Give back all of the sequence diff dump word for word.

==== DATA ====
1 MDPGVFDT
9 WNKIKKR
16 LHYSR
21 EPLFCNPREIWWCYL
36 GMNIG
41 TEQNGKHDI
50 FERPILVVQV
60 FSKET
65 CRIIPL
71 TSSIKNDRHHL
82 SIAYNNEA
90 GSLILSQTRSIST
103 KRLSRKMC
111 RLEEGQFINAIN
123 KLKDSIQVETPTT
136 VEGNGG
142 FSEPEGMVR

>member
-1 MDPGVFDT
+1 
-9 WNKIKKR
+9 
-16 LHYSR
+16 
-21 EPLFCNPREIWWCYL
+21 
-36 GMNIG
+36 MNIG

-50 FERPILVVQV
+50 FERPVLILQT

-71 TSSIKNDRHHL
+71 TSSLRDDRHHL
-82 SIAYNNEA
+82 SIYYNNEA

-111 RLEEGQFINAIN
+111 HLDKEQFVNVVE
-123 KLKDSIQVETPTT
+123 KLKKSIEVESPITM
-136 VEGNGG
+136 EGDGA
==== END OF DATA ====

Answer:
1 MDPGVFDT
9 WNKIKKR
16 LHYSR
21 EPLFCNPREIWWCYL
36 GMNIG
41 TEQNGKHDI
50 FERPILVVQV
60 FSKET
65 CRIIPL
71 TSSIKNDRHHL
82 SIAYNNEA
90 GSLILSQTRSIST
103 KRLSRKMC
111 RLEEGQFINAIN
123 KLKDSIQVETPTT
136 VEGNGG
142 FSEPEGMVR

>member
-1 MDPGVFDT
+1 
-9 WNKIKKR
+9 
-16 LHYSR
+16 
-21 EPLFCNPREIWWCYL
+21 
-36 GMNIG
+36 MNIG

-50 FERPILVVQV
+50 FERPVLILQT

-71 TSSIKNDRHHL
+71 TSSLRDDRHHL
-82 SIAYNNEA
+82 SIYYNNEA

-111 RLEEGQFINAIN
+111 HLDKEQFVNVVE
-123 KLKDSIQVETPTT
+123 KLKKSIEVESPITM
-136 VEGNGG
+136 EGDGA